How can households learn to use financial services but not get trapped into debilitating debt or lose their savings to financial fraud? What information do consumers need in order to choose the best financial service for their needs? What do they do if there is a problem? Which parts of the community are most vulnerable?
In November 2010, the World Bank launched a Global Program on Consumer Protection and Financial Literacy to address these questions. The objective is to help countries achieve concrete measurable improvements in consumer protection in financial services.
The Global Program focuses on four areas:
- making financial information easy to understand and comparable so that consumers can shop for the best deal
- improving business practices to ensure that abusive and predatory practices are prohibited, and intermediaries are regulated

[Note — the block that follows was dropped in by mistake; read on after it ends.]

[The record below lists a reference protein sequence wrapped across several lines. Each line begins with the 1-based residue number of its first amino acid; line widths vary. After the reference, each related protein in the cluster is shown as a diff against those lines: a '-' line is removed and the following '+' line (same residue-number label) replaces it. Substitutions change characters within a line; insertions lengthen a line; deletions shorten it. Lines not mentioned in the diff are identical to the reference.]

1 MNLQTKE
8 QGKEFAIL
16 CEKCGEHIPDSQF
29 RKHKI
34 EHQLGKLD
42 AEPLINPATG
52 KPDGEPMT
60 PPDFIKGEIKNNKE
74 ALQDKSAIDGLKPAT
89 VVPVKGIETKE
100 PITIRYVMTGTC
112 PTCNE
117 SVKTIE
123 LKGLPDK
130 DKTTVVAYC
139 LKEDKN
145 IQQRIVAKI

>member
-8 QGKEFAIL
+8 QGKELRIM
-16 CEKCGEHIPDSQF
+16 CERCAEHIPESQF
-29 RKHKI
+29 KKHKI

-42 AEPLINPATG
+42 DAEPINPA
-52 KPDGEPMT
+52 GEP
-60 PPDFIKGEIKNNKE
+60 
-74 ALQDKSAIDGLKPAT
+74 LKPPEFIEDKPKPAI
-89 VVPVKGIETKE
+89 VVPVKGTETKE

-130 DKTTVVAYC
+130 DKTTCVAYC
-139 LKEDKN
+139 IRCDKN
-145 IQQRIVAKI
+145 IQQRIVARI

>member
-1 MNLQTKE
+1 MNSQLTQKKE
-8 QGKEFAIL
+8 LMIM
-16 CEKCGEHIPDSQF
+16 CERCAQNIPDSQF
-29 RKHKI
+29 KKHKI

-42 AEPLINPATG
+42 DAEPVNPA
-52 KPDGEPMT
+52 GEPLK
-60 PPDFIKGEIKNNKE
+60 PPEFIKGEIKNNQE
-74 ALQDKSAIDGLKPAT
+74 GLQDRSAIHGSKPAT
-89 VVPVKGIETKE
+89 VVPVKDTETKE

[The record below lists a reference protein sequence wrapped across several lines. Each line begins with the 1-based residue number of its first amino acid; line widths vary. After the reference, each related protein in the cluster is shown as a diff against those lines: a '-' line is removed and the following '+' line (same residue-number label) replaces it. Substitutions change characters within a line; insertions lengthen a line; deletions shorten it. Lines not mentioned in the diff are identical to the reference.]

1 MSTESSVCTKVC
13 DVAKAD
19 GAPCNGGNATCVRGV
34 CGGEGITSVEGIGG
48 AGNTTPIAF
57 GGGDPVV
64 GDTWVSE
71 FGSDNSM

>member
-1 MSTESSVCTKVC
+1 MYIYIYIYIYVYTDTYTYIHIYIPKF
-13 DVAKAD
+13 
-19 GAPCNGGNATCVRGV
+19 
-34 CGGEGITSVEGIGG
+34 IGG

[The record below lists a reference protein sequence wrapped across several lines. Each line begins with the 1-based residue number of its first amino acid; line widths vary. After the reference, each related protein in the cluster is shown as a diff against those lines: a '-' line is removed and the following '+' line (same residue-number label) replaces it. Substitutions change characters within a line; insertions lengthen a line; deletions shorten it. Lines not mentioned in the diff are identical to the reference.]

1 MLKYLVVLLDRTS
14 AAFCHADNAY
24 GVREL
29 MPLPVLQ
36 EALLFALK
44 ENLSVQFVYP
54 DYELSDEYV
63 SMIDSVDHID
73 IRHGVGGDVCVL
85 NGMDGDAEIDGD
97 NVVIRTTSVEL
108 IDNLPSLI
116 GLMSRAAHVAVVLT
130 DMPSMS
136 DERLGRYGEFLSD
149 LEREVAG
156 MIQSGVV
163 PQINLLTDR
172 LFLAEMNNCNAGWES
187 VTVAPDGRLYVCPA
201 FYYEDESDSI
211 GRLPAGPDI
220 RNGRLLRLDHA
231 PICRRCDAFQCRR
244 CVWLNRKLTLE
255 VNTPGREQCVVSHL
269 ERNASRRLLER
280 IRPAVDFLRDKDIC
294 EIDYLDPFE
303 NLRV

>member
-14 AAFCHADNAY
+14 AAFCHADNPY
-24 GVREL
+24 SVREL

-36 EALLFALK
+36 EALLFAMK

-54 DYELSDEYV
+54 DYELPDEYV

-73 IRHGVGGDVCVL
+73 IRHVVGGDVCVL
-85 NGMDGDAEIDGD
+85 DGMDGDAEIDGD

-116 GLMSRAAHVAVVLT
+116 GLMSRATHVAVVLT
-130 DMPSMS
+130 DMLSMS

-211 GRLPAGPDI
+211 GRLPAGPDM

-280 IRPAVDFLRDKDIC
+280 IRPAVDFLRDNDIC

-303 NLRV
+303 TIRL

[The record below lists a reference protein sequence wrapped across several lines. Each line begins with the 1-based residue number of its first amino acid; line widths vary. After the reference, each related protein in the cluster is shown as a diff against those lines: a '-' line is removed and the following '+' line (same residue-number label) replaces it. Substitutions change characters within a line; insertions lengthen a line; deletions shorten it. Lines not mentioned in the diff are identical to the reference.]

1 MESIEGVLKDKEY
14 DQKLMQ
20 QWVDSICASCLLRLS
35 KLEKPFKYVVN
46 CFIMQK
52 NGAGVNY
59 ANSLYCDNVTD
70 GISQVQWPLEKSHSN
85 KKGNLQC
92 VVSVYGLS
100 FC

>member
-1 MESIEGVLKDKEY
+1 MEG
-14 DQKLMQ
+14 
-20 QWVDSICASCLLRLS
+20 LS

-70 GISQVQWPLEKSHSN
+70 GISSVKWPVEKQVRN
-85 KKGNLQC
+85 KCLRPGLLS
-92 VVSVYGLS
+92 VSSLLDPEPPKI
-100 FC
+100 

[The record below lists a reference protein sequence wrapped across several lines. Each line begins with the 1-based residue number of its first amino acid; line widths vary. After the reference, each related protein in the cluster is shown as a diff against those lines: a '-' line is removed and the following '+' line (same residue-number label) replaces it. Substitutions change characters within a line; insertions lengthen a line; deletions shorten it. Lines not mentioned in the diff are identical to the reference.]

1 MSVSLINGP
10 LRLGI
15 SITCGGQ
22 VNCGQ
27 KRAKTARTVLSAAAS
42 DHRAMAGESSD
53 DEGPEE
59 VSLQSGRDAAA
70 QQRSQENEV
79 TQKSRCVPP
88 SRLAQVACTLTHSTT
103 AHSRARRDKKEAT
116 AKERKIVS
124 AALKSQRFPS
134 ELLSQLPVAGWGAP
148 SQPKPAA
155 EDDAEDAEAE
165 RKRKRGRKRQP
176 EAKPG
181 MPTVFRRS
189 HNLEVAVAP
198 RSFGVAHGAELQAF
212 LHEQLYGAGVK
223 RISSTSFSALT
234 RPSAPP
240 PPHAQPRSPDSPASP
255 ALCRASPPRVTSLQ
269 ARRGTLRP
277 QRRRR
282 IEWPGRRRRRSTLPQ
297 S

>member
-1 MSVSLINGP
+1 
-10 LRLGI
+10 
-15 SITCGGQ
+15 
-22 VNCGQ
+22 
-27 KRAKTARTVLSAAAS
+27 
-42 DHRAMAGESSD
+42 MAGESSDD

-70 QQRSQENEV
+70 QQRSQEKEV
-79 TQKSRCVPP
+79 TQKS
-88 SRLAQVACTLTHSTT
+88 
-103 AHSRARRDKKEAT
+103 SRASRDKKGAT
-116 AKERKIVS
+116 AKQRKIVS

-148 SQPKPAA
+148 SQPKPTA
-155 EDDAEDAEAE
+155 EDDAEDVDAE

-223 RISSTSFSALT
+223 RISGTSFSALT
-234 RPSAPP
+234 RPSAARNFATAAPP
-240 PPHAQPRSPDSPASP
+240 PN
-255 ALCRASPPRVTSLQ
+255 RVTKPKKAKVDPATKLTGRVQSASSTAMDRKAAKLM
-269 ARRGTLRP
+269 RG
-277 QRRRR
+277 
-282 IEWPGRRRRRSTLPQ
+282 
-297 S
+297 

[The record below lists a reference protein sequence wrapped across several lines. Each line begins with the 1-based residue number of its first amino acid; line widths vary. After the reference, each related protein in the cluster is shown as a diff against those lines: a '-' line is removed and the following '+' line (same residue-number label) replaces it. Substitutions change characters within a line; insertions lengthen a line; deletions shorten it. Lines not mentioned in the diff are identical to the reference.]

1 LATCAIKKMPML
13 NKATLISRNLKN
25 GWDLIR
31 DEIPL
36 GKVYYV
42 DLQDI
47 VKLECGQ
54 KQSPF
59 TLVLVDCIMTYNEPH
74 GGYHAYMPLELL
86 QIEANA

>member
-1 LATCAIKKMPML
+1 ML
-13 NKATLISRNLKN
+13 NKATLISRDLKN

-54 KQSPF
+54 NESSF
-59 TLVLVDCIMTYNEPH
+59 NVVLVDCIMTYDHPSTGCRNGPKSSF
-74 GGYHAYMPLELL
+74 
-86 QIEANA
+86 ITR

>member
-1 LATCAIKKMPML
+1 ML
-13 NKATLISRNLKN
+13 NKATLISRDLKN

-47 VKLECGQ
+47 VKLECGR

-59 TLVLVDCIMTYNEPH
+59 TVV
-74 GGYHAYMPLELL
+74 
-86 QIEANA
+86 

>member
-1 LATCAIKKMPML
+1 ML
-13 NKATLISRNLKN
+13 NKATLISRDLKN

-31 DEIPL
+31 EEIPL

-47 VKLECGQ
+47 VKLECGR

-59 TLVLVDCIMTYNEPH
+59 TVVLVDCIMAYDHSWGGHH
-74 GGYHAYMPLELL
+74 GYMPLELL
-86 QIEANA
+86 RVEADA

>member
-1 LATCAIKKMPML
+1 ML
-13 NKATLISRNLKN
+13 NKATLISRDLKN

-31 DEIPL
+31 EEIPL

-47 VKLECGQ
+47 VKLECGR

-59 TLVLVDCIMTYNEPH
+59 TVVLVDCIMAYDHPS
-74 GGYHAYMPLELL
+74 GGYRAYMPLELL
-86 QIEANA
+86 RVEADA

- giving consumers a way to get quick and easy redress when their financial institutions have made a mistake
- helping consumers learn to use financial services with confidence
The Global Program brings together both public and private sector agencies--financial supervisory agencies, industry associations and consumer organizations—to find the best solutions for each country. The Program focuses on three types of financial services—credit, savings and payments systems—and looks for ways to strengthen consumer rights and consumer education for each.